“I think it’s an imperative that in a marriage, both partners are familiar with the financial arrangements,” she says. “I always have been and we have my money, his money and our money, and investments are done in consultation with one another.

“I used to be amazed with dealing with financial matters for recently widowed women how many had no idea about even the basics of their finances, like the name of their bank and the accounts it held.”

Yet, Susan Jarmo says it can take as little as a single book to turn your attitude to money around; it her case, it was the modern-day money classic Rich Dad Poor Dad by Robert Kiyosake, which she read in the 1990s. “It changed the way I look at expenses and how and where I spend my earnings,” she says. “This change in perception led by to putting most of our money into income-generating asset, not depreciating ones.”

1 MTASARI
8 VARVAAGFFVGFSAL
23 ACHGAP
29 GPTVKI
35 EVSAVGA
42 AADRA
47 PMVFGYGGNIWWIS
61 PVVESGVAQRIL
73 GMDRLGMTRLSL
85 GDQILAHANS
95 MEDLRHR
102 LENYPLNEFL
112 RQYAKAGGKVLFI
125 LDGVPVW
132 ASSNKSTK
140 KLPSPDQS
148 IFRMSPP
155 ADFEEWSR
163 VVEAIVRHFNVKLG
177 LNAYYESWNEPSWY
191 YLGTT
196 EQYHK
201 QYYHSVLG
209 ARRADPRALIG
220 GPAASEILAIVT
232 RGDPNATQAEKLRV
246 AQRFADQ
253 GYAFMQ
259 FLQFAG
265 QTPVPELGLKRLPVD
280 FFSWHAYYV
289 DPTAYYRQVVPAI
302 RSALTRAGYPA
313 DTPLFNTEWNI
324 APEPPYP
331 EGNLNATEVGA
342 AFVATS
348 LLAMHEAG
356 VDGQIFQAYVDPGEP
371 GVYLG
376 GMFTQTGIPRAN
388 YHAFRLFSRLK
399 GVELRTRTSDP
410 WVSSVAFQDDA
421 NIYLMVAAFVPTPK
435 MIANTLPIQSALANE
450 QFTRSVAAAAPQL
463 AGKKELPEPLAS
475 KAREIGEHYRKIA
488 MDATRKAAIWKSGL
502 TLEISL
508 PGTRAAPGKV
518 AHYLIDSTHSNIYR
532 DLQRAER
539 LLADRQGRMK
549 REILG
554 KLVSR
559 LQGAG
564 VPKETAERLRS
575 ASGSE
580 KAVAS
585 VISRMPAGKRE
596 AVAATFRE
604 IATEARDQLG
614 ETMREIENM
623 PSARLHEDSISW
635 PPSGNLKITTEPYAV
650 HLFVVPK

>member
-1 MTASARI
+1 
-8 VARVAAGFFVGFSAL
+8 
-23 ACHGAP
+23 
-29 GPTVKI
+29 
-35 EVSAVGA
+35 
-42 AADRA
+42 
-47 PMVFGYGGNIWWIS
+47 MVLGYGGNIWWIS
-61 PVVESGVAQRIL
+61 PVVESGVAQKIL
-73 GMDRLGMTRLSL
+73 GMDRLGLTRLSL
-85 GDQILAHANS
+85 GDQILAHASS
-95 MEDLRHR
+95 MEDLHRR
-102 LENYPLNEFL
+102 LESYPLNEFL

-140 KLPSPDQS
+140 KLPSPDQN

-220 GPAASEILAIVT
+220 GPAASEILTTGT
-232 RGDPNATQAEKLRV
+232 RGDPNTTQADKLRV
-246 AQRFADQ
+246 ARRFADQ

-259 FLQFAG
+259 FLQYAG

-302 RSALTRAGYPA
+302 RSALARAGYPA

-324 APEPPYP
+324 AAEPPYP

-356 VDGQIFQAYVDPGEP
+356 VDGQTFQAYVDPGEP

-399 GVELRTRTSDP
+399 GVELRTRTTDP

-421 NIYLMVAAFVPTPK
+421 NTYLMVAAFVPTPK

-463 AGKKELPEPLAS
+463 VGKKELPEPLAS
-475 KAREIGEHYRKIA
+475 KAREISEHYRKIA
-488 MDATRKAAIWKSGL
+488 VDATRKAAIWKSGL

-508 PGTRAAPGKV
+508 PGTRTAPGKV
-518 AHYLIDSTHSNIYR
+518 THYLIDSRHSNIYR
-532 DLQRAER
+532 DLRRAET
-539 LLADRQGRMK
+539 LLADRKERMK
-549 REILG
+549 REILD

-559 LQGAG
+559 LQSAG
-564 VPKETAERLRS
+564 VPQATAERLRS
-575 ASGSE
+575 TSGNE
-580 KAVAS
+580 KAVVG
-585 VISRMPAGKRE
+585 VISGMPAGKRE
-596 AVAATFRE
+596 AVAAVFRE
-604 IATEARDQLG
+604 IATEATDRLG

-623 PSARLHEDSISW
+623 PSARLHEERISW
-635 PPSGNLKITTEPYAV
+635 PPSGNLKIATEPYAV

Barbara Easthope also found that building up her financial knowledge over time paid dividends – literally and figuratively – in retirement. “Having made many investment decisions myself, I find our financial situation is better because I was prepared to diversity more,” she says.

Westpac’s Felicity Duffy works with the Davidson Institute, a non-profit that focuses on financial education for women, to emphasise the importance of female financial confidence.

“Women are financial planners and we need to celebrate this fact, but as women we need to step up and engage with all our finances because we can do it,” she says.  “We need to take control and superannuation is a great place to start.”

Duffy hits on super for very good reason. Despite their achievements in so many arenas, many women have been left behind in the race to create a retirement income additional to the Age Pension.